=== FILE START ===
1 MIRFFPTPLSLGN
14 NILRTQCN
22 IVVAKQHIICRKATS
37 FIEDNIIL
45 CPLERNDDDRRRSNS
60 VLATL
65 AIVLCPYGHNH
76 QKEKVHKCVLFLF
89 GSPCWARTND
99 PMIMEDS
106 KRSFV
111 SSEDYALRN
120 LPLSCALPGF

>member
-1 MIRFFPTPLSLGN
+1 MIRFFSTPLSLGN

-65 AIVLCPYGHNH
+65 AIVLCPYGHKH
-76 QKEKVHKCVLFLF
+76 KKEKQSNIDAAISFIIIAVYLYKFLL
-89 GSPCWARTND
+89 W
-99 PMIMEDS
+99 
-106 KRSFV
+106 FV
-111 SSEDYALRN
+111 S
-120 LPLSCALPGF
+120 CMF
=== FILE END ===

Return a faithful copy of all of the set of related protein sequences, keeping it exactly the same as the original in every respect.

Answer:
1 MIRFFPTPLSLGN
14 NILRTQCN
22 IVVAKQHIICRKATS
37 FIEDNIIL
45 CPLERNDDDRRRSNS
60 VLATL
65 AIVLCPYGHNH
76 QKEKVHKCVLFLF
89 GSPCWARTND
99 PMIMEDS
106 KRSFV
111 SSEDYALRN
120 LPLSCALPGF

>member
-1 MIRFFPTPLSLGN
+1 MIRFFSTPLSLGN

-65 AIVLCPYGHNH
+65 AIVLCPYGHKH
-76 QKEKVHKCVLFLF
+76 KKEKQSNIDAAISFIIIAVYLYKFLL
-89 GSPCWARTND
+89 W
-99 PMIMEDS
+99 
-106 KRSFV
+106 FV
-111 SSEDYALRN
+111 S
-120 LPLSCALPGF
+120 CMF